To celebrate His beauty in my surroundings.
          To greet each new day with anticipation.
          To end each day with heartfelt gratitude and prayer.
          To share the story of all that He has done for me, in me, and with me.
          To embrace the reality of Easter in a deeper way.

lily of valley

Wednesday, March 23, 2011

The Days of Wine and Roses

    You would think I would learn. Mark Twain wasn't kidding when he said long ago, "The coldest winter I ever spent was a summer in San Francisco." Try March. Duh. I spent most of the six days we were there in this glorious area shivering. It didn't help that three of the six days were rainy. Let me clarify that: it was not just raining, it was pouring. Envision sheets of water falling from the skies. Chicken Little wasn't happy and neither was I.  I wore my husband's sweaters. I wore his socks to bed. I even wore my own sweaters to bed. How romantic. And yet...and yet, it was probably one of the best vacations The Husband and I have ever taken. We spent the first night ensconced in relative luxury atop the Mark Hopkins Intercontinental Hotel at One Nob Hill in the heart of San Francisco. It sounds as impressive as it is. Never mind that I tried to walk down a hill that boasted a 85 degree angle in search of food, my I-sure-don't-want-to-roll-down-this-hill antics made The Husband nearly fall down with glee. I guess I am glad that I was good for some comic relief.
  From there we traveled to the delightful town of Napa and most notably to the Cedar Gables Inn. This home away from home was to be our base of operations for the next five days. We fell in love. Not just with Napa and the wine country, but with Cedar Gables Inn and our amazing hosts: Ken and Susie Pope. They have a great story, they have a lovely home, their hospitality is incomparable, and my, oh my, Susie's breakfasts and her homemade chocolate chip cookies are almost worth the three pounds I put on during the trip. We now proudly claim Ken and Susie as our new friends along with some other delightful folks with whom we spent the better part of a week. We forayed out to the surrounding countryside to visit wineries each day and then gathered each evening in Cedar Gables' tavern for a taste of Ken's wines of the day accompanied by Susie's impeccable cheese pairings. After that we forced ourselves to eat some of the finest cuisine the other side of the Mississippi river. Some of our favorite spots included Napa's Angele, Allegria and Celadon, where we enjoyed the best New England Clam Chowder I have EVER eaten. We also ventured into St. Helena one evening for a meal at the vaunted Mustards Grill which did not disappoint. All in all it was a fabulous trip and one that we will be remembering and savoring for a long time to come.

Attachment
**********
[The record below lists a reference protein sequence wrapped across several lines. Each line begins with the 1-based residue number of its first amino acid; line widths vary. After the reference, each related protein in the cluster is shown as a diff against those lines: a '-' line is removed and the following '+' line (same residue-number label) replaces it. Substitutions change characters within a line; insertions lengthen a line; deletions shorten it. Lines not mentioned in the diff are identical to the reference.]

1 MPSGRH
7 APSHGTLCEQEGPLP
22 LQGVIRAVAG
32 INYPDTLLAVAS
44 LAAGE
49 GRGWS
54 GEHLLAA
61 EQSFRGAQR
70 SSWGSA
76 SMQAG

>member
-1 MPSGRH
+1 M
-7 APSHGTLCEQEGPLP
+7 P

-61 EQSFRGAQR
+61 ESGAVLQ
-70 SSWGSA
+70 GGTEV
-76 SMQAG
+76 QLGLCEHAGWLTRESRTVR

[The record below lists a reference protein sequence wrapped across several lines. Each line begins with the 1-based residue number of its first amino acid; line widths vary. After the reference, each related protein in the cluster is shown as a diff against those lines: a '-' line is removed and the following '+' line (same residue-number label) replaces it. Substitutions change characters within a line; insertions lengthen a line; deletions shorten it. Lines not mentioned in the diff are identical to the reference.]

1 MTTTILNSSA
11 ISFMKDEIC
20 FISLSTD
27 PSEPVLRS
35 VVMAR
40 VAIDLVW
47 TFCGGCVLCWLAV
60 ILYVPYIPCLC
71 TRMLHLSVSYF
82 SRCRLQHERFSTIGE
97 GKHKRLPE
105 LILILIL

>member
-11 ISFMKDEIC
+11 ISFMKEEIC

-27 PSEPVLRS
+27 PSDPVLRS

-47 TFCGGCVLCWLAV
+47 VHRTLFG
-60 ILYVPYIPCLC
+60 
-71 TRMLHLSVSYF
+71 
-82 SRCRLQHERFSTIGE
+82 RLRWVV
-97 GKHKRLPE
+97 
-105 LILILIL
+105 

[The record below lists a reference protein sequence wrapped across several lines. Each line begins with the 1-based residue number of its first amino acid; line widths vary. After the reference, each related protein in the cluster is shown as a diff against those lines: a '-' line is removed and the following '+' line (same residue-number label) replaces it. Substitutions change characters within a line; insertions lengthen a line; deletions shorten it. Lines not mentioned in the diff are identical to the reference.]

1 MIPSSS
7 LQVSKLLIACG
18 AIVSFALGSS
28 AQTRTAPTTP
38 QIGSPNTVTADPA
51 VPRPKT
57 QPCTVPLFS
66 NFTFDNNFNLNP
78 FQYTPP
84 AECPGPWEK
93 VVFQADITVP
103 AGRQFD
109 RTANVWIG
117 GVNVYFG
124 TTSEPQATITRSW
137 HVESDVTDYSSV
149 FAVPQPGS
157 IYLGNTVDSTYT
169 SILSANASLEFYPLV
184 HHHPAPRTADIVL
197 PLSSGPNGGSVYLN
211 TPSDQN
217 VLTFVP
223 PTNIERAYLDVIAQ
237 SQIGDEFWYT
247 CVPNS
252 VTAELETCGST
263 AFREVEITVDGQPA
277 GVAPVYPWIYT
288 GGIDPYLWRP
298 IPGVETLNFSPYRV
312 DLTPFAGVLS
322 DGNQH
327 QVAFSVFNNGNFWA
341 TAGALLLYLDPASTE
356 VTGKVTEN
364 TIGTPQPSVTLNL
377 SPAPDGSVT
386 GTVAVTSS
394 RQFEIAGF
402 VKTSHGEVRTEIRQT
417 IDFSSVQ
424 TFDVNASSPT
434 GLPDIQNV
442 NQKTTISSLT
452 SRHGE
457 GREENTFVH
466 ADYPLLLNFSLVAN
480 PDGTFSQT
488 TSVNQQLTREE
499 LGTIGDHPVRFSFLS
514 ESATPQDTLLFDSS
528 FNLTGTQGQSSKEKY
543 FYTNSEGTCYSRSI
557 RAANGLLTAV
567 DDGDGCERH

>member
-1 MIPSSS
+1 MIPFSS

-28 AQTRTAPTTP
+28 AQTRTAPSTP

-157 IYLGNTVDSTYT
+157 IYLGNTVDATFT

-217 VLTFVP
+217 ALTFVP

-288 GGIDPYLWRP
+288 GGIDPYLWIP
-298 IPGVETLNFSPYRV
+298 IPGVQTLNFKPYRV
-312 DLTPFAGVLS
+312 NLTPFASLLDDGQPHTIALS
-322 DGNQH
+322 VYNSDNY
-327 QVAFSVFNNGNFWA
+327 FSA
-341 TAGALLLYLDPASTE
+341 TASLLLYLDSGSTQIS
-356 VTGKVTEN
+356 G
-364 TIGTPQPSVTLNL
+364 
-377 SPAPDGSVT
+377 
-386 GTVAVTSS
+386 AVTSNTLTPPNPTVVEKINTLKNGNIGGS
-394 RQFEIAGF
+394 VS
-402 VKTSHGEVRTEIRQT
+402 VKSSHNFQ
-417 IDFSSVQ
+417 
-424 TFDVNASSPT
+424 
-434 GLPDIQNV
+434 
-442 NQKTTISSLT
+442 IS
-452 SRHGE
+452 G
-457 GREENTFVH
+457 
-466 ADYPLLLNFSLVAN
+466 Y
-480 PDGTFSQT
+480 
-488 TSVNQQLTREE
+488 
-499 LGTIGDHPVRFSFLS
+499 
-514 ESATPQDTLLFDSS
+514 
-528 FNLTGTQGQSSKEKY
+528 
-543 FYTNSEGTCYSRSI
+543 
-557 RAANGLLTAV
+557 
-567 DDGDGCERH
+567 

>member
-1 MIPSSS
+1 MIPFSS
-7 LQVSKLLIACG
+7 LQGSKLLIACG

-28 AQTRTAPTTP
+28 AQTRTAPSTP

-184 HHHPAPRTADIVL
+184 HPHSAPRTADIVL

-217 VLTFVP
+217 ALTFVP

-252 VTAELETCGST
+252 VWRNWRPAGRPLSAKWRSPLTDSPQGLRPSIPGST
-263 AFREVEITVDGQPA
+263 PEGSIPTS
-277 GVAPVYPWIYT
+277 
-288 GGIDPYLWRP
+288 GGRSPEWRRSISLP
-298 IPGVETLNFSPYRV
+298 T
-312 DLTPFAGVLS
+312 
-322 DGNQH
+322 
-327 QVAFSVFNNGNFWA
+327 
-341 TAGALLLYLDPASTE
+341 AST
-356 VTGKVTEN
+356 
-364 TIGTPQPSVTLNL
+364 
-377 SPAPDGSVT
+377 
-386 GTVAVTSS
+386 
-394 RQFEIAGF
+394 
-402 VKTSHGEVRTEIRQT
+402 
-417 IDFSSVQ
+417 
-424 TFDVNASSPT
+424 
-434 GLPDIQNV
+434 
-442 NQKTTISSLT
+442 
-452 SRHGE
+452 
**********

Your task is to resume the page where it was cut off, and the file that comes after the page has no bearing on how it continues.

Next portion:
Saturday, March 19, 2011

A Year in the Life of Little One

   She's lived on this earth all of sixteen months now. I can hardly believe that the tiny sleepy wrinkled baby on the far left in the picture below has grown into the running, smiling, shrieking, doll-baby toddler who says, "No," "Pwease," "Dog Dog," and my favorite word (her version of my Grandmother name which was formerly Honey), "Nonna." Honestly, I don't care what she calls me -- just as long as she calls me! I will be there, you can bet on that. In the meantime, take a look at what a year hath wrought!
You can find the photographer who took these adorable photos at

Wednesday, March 16, 2011

Heartwarming Truth

   Yesterday was all about the mercies of God being new every morning. When I think about that precious scripture in Lamentations 3:22-24 from which these words come, I am immediately aware of the needful gift of "eyes to see, ears to hear, and mouths to speak." How could we ever understand the gift of God's mercy unless He transforms not only our souls and our heart, but also our eyes, our ears, and what comes forth from our mouths? I so want to "see" Him at work in my life and the lives of others; I earnestly desire to "hear" His Holy Spirit as He calls to me; and I long for my lips to offer up to Him the much deserved fruit of praise intended solely for His delight.
   In the end what He gifts us with is all about a transformation that begins on the inside and works itself outward. It is the miracle of a heart of stone becoming a heart of flesh. A forsworn enemy becoming an adopted child, a loving member of the family with all of the same benefits and privileges afforded the only Son. It is at once so wonderful and so difficult to understand. Our hearts continually cry out, "Can it be so?" And yes, it is. For behold what manner of love the Father has given us...that we, the fallen and sinful, should be called and become and are the very sons and daughters of God. The miracle of redemption is all about a transformed life coming alive and blossoming under the tutelage of the Holy Spirit. And yes, being awakened daily to His mercies that are new every morning. This perpetual Easter of the heart and the soul that He affords us is very much like the blessed coming of spring.